Paying A Premium For The Familiar?

Landlines. I often wonder how long many will put up with them in the face of ubiquitous mobile phones and voip services but seemingly many can’t give up the habit of the familiar. British Telecom in the UK are to increase the cost of daytime calls to 7.95 pence per minute excluding the connection charge and accompany that with an increased line rental.

My pay-as-you-go mobile phone service charges only slightly above that to call landlines and mobiles at 8 pence per minute and free between people on the same network. My home phone voip service charges 0.06 pence per minute to UK landlines. That BT price is hardly competitive is it? And yet the use of landlines still continues.

What is the price rise about? Less people using landlines? Increased costs? Because they can?

Image by HowardLake under this creative commons licence


2 thoughts on “Paying A Premium For The Familiar?

  1. BT landlines have one advantage over mobiles: BT charges nothing for 0800 numbers whereas mobile operators charge calls to these at the normal rate, except perhaps for certain specified numbers. Also, the lower mobile landline tariff does not apply to “national numbers” (e.g. 0845 numbers) which they charge at a higher rate. So you save by calling these numbers also from a BT landline. Whether it’s worth keeping a landline just for these purposes obviously depends on how often you call 0800 and national numbers and how long your calls are.

    The other thing to take into account is that BT charges the same call rate no matter how often (or how seldom) you call. To get cheap(ish) calls across the board (i.e. to landlines, other mobiles, international numbers, etc) with a mobile, you need to buy a package that gives you a specific number of minutes of calls per month. If you call less than that number of minutes, then the cost is spread over fewer minutes bumping up the per-minute price. If you call more than that number, then you pay a punitive rate for the extra calls… bumping up the per minute price. PAYG may always give you the same rate however many calls you make, but the rate is not the cheapest per-minute rate (sometimes it is exorbitant).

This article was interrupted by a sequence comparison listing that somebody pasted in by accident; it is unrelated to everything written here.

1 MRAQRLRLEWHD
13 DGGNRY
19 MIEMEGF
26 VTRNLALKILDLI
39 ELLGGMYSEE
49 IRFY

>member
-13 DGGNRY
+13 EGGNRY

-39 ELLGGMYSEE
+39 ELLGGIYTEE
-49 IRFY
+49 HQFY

In other words, there isn’t one simple answer that fits everyone; it depends on your calling pattern. To get the best rate you need to record over a period how you use the phone (e.g. by setting up a spreadsheet) and then finding the tariff that most closely resembles that pattern. Most people can’t be bothered to do this and end up paying over the odds. It doesn’t help that the mobile companies keep changing their tariffs to muddy the waters.

    BTW, if your 8p/min call rate is with ASDA, they have announced an increase to 10p/min, further reducing their competitiveness with BT.

  2. No I’m not with Asda for my mobile PAYG and luckily 0800 number are still free for me.Actually 0845 numbers are not always charged at a true local rate even on a PSTN landline. It can sometimes vary. It’s 0300/03 seem to be the true local call rate non geographic number allocation even from a mobile.There are plenty of gateway services for mobiles to call so called premium rate numbers at local rates. I think you’re right that probably most people aren’t that bothered about shopping around or are just not good at doing so.

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